• Google Translate
  • Maps.me
  • Revolut
  • Monzo
  • XE Currency
  • Trail Wallet
  • Booking.com
  • Hostelworld
  • WhatsApp
  • Evernote

This is only a brief list without any further explanation, but I will save my reasons for another day. Feel free to search for these apps yourself and you’ll wonder why I chose them.

Last but not least, I’ll share with you the itinerary for the next 36 hours or so!

05:00 – Get up

06:40 – Catch bus to London Heathrow  Airport(LHR)

07:48 – Arrive at Terminal 2 and head to Terminal 4

08:30 – Hopefully reach Terminal 4 by this time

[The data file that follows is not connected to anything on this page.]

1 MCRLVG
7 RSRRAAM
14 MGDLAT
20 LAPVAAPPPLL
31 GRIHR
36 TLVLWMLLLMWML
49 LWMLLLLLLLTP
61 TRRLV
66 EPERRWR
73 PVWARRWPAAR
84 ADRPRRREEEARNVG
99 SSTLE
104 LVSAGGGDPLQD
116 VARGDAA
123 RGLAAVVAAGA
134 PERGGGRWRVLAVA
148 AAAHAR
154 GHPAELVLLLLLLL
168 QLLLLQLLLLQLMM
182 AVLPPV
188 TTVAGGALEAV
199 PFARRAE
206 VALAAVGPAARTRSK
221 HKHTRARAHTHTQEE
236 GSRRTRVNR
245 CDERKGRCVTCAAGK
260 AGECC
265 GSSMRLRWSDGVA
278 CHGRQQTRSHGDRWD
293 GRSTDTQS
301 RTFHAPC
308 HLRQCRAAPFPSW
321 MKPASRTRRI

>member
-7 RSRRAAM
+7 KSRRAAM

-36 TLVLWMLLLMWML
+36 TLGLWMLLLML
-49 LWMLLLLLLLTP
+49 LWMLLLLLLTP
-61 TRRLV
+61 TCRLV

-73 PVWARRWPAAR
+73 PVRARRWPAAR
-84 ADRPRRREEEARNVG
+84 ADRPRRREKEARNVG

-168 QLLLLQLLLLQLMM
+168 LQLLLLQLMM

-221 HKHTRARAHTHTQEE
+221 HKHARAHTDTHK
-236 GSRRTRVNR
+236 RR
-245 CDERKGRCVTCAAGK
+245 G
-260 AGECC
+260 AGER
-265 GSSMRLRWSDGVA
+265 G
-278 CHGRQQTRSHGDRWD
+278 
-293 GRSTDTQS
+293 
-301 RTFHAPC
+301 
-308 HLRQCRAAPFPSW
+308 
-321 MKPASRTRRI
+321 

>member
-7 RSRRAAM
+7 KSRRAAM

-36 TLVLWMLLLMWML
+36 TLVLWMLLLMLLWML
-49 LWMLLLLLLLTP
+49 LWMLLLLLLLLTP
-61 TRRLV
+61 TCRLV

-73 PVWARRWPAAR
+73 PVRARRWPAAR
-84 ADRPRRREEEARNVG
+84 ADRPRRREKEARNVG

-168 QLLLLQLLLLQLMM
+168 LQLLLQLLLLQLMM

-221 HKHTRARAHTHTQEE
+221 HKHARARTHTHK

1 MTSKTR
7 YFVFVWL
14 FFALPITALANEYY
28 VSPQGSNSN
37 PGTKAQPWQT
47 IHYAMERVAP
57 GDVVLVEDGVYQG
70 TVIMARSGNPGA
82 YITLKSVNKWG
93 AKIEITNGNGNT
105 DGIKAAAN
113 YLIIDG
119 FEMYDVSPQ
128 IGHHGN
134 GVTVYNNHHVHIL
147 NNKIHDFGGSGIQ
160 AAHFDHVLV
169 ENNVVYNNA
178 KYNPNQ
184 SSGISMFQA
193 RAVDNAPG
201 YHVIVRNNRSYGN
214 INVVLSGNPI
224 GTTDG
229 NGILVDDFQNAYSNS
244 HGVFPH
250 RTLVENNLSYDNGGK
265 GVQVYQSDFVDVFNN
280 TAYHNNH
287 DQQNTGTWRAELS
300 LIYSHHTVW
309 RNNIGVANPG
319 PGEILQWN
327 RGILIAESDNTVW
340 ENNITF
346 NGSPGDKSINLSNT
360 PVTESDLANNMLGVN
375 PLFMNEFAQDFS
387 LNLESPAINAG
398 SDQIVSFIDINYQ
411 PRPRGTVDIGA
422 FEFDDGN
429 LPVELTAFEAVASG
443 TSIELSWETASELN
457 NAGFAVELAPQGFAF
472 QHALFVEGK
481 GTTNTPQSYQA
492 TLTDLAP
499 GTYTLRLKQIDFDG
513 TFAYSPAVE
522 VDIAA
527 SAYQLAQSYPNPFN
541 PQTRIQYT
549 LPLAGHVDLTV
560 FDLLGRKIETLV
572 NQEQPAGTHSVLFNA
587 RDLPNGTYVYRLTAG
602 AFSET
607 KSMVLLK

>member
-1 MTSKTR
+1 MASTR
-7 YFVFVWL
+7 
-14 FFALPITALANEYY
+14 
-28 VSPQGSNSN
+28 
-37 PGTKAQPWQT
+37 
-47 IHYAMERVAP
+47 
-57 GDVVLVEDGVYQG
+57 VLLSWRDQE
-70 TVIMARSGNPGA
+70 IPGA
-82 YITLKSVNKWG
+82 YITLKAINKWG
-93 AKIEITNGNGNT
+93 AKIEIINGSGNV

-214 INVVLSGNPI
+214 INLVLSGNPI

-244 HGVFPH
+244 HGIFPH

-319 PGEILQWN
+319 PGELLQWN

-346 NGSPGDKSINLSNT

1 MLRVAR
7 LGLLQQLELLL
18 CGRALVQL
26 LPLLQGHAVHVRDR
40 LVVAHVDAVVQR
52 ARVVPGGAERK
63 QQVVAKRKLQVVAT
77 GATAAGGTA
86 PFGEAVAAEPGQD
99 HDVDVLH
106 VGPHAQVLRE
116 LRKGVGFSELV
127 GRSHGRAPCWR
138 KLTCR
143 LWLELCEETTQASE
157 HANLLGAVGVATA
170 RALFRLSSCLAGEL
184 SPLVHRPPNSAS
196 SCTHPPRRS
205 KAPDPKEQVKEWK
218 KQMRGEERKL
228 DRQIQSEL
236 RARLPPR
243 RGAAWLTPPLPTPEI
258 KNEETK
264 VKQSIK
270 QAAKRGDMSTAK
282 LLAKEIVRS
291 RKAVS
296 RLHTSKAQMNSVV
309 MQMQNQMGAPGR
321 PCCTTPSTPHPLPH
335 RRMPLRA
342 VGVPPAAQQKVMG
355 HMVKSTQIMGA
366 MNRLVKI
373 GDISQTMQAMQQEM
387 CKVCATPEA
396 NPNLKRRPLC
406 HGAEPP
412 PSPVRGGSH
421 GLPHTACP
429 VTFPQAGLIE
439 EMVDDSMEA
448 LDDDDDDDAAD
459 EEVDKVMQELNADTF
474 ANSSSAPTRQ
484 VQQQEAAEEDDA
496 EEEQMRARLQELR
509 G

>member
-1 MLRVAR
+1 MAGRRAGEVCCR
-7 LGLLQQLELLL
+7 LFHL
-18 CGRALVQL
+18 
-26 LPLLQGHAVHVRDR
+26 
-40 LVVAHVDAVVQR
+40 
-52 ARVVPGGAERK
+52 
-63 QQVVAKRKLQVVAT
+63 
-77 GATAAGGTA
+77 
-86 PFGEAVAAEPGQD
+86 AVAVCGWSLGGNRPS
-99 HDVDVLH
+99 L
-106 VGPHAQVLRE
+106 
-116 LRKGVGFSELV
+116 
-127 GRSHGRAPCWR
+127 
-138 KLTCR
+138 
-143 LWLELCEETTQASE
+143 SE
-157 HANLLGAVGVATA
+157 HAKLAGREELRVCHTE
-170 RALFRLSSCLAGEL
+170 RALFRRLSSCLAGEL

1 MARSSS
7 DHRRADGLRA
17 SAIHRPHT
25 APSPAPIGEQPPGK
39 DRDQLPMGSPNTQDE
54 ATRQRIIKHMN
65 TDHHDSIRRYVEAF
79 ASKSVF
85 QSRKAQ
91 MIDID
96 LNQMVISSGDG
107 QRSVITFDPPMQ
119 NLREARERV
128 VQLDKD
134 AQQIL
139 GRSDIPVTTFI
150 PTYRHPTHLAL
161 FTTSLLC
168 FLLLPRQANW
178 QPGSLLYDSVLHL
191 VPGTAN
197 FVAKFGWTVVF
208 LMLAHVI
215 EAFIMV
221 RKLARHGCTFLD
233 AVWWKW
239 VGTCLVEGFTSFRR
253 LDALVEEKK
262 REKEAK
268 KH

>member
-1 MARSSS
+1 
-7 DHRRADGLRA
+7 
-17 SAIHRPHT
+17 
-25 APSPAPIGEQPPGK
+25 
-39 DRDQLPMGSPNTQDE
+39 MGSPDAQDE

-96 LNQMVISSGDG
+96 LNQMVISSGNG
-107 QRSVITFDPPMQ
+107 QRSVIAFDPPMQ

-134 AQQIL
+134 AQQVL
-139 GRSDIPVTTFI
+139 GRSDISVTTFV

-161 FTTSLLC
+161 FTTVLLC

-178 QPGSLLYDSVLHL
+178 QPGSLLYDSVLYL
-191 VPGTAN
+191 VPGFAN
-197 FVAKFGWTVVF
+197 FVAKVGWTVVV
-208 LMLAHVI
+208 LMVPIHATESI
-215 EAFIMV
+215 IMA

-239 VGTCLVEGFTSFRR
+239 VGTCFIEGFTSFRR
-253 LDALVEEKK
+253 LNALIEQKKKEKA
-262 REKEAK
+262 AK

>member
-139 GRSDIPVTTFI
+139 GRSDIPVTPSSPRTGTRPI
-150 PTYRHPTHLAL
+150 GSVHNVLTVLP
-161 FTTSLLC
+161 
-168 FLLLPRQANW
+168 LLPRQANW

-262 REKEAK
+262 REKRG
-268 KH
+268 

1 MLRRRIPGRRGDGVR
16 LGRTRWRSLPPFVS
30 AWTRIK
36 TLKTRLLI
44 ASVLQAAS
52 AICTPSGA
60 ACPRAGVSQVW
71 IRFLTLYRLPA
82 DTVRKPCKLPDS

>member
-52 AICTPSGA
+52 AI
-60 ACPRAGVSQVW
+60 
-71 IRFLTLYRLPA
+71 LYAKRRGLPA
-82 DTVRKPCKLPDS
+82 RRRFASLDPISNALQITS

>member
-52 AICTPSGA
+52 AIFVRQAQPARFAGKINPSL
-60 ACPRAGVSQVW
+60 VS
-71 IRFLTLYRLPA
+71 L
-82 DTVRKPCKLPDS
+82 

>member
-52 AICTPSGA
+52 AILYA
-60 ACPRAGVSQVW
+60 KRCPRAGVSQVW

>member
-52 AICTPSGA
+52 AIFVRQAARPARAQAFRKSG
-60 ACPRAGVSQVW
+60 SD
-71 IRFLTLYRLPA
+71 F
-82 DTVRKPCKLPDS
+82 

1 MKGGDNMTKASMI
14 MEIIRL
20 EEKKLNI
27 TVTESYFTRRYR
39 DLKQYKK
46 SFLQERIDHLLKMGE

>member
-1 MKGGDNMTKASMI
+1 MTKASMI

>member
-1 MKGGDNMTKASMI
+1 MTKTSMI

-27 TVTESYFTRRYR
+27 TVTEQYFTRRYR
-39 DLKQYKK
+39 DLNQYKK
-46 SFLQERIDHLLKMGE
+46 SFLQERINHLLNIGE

11:50 – Depart London Heathrow Airport (LHR)

14:10 – Arrive at Charles de Gaulle Airport (CDG)

17:20 – Depart Charles de Gaulle Airport (CDG)

12:15 (D+1) – Arrive at Haneda Airport (HND)

Tasks for when I land in Tokyo:

  • Insert Data SIM card into iPhone and configure settings
  • Find ATM for MasterCard and withdraw cash
  • Exchange JR Pass at the JR East Travel Service Centre
  • Head to Kamakura using Google Maps to navigate with
  • Find some food and get some rest at Kamakura

After settling in at Japan, I also hope to implement some challenges that I can make this trip even more interesting. Such challenges that I came up with includes not using my phone for the whole day, ask a local for directions, randomly spark a conversation with a local, learn 10 phrases and use them in the day, and try to not speak English for a whole day. This will definitely be fun and I hope to share with you what I come up with during my travels.